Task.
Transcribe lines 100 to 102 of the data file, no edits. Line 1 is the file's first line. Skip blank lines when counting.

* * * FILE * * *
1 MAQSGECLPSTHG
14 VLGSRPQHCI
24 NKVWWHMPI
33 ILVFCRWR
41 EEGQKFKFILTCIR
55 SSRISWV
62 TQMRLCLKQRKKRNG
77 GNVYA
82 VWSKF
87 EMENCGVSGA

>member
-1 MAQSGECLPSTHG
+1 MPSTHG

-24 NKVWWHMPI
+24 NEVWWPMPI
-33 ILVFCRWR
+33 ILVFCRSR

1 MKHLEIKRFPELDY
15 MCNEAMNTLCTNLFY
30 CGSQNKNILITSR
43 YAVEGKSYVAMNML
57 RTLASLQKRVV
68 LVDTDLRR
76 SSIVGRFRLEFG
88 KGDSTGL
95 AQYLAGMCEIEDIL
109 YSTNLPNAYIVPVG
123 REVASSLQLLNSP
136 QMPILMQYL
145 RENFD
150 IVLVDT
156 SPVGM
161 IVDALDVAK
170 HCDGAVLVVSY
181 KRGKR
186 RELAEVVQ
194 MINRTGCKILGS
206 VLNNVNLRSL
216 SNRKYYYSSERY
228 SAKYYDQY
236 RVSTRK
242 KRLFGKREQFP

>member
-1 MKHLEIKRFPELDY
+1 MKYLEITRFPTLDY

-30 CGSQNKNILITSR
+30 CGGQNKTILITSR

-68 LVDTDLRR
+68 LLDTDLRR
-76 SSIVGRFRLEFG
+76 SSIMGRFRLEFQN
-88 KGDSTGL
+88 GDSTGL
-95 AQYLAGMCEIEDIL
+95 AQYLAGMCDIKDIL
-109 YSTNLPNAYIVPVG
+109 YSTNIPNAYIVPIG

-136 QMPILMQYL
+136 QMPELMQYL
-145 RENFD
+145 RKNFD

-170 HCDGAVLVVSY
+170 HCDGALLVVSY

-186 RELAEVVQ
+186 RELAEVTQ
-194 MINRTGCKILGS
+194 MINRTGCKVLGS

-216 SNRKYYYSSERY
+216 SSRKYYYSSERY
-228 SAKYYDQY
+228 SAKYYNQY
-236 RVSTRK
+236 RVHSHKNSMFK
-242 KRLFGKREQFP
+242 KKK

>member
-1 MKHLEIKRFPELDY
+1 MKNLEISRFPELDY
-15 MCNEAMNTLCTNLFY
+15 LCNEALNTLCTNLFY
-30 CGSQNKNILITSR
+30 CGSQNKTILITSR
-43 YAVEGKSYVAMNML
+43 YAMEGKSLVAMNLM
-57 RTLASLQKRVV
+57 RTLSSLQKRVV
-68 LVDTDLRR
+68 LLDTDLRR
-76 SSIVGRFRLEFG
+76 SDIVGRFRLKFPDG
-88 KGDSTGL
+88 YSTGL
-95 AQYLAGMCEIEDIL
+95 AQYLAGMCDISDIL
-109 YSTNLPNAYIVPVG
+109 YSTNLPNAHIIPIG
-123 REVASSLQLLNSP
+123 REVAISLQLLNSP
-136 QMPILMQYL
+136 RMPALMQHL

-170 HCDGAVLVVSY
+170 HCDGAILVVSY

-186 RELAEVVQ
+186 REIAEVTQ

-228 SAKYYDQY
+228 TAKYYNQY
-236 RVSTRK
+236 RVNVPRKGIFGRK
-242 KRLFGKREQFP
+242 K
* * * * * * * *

+136 RMPALMQHL

-170 HCDGAVLVVSY
+170 HCDGAILVVSY